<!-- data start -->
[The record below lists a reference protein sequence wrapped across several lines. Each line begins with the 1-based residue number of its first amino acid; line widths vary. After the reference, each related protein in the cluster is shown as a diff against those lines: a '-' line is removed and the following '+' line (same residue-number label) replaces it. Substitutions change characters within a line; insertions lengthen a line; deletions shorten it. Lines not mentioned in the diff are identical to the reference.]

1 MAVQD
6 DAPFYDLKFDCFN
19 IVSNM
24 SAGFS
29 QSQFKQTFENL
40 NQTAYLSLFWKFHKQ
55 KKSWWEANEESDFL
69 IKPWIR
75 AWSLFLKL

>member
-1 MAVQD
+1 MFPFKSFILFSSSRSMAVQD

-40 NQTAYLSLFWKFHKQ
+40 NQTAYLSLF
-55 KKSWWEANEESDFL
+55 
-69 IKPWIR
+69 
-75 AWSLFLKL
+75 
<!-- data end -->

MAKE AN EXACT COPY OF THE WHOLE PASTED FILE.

[The record below lists a reference protein sequence wrapped across several lines. Each line begins with the 1-based residue number of its first amino acid; line widths vary. After the reference, each related protein in the cluster is shown as a diff against those lines: a '-' line is removed and the following '+' line (same residue-number label) replaces it. Substitutions change characters within a line; insertions lengthen a line; deletions shorten it. Lines not mentioned in the diff are identical to the reference.]

1 MAVQD
6 DAPFYDLKFDCFN
19 IVSNM
24 SAGFS
29 QSQFKQTFENL
40 NQTAYLSLFWKFHKQ
55 KKSWWEANEESDFL
69 IKPWIR
75 AWSLFLKL

>member
-1 MAVQD
+1 MFPFKSFILFSSSRSMAVQD

-40 NQTAYLSLFWKFHKQ
+40 NQTAYLSLF
-55 KKSWWEANEESDFL
+55 
-69 IKPWIR
+69 
-75 AWSLFLKL
+75 